Recently I shared a dream from many years ago (Seeing Through the Mist) of a sacred garden where a puppy playfully grabbed my hand as if inviting me to follow him. Who was this puppy named Prince? What was he doing in my dream? Where did he want to take me? In those days I had only a vague inkling of what this sweet symbol had to do with me. But the sweetness has spread a hundred-fold since then and I thought you might be interested in knowing why.
Animals in dreams usually represent our physical, animal natures. In Jungian psychology dogs are often seen as psychopomps, i.e. spiritual initiators and guides who direct the transformation of souls. For example, in Greek mythology, Cerberus is the three-headed dog who guards the river Styx, the place of transition between physical life and the underworld afterlife. Psychologically, the upper world represents our conscious selves and the underworld represents the unconscious: our unknown depths.
So how did this symbol relate to the transformation occurring in my soul? I found a clue in the writing of Thomas Moore. In his book, Care of the Soul, he says that during the Middle Ages, many wise people considered the body to be a physical manifestation of the soul. Deepak Chopra addresses the same theme in Reinventing the Body, Resurrecting the Soul. Both write about the loss of soul that comes from neglecting the sacred life in our bodies.
Was I attuned to the sacredness of the life in my physical body? Did I treat it like a spiritual vessel for my soul? Did I respect the messages it sent me through emotions and physical sensations? Absolutely not. And here’s why. At the age of 11 I learned the most devastating lesson anyone can have: the reality and inevitability of death. When my father died, my unconscious response was to escape physical vulnerability and pain by strengthening my mind and spirit.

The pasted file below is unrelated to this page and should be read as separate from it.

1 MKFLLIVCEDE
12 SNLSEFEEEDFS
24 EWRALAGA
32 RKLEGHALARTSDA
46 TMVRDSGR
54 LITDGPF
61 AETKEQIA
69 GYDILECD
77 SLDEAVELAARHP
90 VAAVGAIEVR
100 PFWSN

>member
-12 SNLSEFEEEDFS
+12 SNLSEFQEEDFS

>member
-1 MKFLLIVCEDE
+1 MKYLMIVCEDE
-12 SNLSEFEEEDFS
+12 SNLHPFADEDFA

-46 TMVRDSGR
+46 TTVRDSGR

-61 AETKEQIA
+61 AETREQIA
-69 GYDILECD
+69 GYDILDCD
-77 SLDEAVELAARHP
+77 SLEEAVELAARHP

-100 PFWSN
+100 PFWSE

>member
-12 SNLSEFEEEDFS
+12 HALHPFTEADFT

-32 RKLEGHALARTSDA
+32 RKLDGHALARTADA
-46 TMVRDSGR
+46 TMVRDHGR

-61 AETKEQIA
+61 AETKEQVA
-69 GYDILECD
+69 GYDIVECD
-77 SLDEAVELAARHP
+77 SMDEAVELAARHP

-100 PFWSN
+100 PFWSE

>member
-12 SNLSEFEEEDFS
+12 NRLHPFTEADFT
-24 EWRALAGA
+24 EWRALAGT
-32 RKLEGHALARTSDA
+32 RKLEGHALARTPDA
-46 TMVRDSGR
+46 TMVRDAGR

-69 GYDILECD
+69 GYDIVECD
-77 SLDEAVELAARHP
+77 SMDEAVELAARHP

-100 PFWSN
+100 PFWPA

From then on, I was a stoic little Warrior. I refused novacaine when the dentist drilled my teeth. If my eyes filled with tears, I simply wiped them away and pressed on. If I felt physically drained, instead of noticing what was sapping my energy I criticized myself for wimping out. If someone said something cruel or nobody asked me to dance at the Jr. High cotillion, I refused to feel hurt. So for the grown-up me, the puppy represented an inner soul guide whose appearance signaled my readiness to become better acquainted with my physical, instinctual, emotional self.
What about his name: Prince? Did that mean something too? Of course it did. Everything in our dreams has meaning for us. Consider this association for “prince” from The Herder Symbol Dictionary: “Psychoanalytically he can be understood as the representative of victorious ego powers.” This innocuous little puppy symbolized a profound spiritual truth: The success of our journey is a function of our (our ego’s) willingness to acquire as much reverence for the unconscious life in our bodies as we have for the conscious life of the mind.
That this puppy was a Prince and not a fully adult King suggested I had a lot of growing up to do. But the fact that he was being fed by unconscious aspects of my psyche (the unknown people in the dream who gave him food) was enormously reassuring because it said parts of me were beginning to heed this wisdom so beautifully expressed by Jungian analyst, Dr. Cara Barker: “Take the time to feed what is hungry in your soul, and rest what is weary in your heart.” Today I realize that receiving Prince’s affirmation from the sacred depths was when I stopped trying to escape my life and started falling back in love with it.
Click here to see a video of my first interview for my new book, Healing the Sacred Divide.
I too have suffered from despair since childhood. It began at the age of 11 when my father died. To this day there are many occasions in my daily life when I cannot get excited about something because I know it will not last and my pleasure will not last and I will die and nobody will care and nothing I have done will make any difference, and so what?